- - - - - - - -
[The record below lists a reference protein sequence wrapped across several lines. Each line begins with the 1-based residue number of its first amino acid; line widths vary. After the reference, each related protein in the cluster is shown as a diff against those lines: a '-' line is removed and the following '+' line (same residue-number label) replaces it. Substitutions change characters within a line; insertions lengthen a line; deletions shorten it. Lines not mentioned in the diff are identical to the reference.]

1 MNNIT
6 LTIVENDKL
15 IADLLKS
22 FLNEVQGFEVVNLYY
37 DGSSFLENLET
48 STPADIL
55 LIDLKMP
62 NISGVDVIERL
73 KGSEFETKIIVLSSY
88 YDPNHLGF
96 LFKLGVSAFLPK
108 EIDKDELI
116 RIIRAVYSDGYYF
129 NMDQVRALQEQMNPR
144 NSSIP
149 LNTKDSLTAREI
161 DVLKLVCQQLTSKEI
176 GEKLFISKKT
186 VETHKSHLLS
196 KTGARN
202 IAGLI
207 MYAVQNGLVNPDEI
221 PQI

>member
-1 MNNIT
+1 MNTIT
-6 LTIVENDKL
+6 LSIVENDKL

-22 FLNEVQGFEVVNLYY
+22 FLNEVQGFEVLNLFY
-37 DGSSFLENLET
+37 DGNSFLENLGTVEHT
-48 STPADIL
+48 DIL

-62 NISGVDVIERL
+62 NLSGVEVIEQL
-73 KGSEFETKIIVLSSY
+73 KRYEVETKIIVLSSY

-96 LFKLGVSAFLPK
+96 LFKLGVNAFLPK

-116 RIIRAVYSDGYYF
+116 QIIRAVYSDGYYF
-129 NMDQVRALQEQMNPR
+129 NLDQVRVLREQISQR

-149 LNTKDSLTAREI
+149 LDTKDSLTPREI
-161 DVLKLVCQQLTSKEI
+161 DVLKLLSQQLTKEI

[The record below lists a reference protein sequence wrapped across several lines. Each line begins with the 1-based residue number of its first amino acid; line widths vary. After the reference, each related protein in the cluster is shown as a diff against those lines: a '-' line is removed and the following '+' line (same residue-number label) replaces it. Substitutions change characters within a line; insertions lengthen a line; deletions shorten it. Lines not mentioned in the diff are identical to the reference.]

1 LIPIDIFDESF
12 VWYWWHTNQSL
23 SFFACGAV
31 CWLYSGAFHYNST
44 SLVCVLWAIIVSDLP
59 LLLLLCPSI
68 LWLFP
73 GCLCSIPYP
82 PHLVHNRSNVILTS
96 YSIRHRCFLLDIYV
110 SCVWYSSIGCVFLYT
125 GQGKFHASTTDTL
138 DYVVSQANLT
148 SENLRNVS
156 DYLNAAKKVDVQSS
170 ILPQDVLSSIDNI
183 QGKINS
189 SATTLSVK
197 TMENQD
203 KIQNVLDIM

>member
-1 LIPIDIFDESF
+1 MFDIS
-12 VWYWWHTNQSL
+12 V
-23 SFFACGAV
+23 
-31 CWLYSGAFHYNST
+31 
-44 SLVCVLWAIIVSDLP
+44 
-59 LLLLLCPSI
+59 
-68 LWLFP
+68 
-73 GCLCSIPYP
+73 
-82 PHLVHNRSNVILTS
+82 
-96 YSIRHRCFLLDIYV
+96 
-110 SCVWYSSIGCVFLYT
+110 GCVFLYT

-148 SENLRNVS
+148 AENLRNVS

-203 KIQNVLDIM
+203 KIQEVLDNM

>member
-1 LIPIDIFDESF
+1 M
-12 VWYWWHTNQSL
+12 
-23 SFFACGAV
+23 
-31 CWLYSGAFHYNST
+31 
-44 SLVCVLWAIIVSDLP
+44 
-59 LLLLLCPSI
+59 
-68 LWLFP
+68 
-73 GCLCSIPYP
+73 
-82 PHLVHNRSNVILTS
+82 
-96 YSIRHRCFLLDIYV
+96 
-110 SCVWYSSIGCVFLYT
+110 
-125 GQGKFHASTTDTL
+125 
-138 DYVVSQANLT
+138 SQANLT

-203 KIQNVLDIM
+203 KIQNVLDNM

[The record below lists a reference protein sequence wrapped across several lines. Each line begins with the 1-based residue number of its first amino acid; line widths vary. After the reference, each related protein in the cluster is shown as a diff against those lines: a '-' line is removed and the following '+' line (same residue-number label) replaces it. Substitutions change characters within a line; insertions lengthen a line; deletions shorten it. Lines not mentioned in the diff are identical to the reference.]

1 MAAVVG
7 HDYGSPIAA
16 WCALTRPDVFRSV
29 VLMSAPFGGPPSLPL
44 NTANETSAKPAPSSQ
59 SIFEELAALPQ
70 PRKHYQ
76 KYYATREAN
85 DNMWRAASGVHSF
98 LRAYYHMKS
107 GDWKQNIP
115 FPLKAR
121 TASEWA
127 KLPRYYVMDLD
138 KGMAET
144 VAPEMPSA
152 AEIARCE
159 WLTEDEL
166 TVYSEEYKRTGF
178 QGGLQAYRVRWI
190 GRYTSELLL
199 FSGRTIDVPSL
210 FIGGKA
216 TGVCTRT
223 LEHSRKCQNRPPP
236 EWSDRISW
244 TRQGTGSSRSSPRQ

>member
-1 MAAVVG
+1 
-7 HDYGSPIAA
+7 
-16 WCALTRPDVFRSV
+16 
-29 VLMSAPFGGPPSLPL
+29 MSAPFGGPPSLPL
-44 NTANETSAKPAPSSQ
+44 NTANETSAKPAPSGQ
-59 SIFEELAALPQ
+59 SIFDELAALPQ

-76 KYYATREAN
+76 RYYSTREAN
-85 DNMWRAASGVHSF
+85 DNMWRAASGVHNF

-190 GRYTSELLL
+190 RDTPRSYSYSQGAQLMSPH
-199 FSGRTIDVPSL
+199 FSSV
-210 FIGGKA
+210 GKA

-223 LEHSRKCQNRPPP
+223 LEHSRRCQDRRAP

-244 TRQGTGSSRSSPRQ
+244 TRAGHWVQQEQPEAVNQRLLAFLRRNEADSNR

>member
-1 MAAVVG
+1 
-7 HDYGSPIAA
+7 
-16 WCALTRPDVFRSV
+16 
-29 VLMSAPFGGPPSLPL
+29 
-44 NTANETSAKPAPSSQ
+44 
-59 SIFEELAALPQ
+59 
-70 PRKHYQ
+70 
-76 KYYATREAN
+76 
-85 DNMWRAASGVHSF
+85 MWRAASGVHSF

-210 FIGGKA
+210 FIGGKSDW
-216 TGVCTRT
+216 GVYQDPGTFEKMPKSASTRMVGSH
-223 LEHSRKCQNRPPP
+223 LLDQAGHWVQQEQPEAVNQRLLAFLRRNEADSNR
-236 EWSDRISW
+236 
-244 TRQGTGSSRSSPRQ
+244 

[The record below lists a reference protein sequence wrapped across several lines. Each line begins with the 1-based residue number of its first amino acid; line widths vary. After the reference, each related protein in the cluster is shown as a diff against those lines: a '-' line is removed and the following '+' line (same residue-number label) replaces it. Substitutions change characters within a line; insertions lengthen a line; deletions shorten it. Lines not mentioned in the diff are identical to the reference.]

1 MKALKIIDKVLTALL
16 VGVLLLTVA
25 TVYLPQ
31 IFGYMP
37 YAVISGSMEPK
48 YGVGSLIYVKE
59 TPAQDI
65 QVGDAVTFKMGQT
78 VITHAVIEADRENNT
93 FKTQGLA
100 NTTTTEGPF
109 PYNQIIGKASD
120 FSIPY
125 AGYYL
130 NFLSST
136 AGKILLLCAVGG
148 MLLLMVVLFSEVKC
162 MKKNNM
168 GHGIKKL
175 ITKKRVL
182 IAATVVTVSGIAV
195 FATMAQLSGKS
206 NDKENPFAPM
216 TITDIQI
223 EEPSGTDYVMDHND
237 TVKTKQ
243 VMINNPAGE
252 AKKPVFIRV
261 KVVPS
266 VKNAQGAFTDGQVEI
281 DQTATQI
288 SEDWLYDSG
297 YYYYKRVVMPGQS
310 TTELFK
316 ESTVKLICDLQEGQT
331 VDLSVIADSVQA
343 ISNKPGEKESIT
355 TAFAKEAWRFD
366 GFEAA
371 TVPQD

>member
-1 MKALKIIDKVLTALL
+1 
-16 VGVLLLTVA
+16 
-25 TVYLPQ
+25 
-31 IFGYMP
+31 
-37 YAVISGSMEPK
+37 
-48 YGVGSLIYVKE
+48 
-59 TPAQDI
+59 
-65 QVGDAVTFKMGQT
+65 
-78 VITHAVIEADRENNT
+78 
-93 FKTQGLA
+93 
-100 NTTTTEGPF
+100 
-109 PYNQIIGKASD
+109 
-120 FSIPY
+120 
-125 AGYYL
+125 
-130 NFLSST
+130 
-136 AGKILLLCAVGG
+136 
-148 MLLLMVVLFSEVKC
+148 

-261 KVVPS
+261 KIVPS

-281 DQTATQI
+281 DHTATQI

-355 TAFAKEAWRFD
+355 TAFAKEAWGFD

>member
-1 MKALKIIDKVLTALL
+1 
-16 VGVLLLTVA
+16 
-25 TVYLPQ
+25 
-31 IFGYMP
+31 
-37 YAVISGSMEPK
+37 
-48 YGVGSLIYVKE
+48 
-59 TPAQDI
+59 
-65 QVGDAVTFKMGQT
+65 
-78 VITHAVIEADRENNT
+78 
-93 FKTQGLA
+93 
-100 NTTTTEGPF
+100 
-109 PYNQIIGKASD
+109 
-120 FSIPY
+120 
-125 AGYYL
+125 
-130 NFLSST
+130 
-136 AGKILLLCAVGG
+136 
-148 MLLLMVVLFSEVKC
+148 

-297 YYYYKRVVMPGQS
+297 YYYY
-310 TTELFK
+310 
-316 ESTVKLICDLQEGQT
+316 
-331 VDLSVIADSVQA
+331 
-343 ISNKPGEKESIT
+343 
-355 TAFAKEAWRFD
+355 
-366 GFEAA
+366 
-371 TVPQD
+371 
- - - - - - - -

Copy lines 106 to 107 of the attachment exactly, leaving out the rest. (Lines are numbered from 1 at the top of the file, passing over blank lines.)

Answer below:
+31 
-44 SLVCVLWAIIVSDLP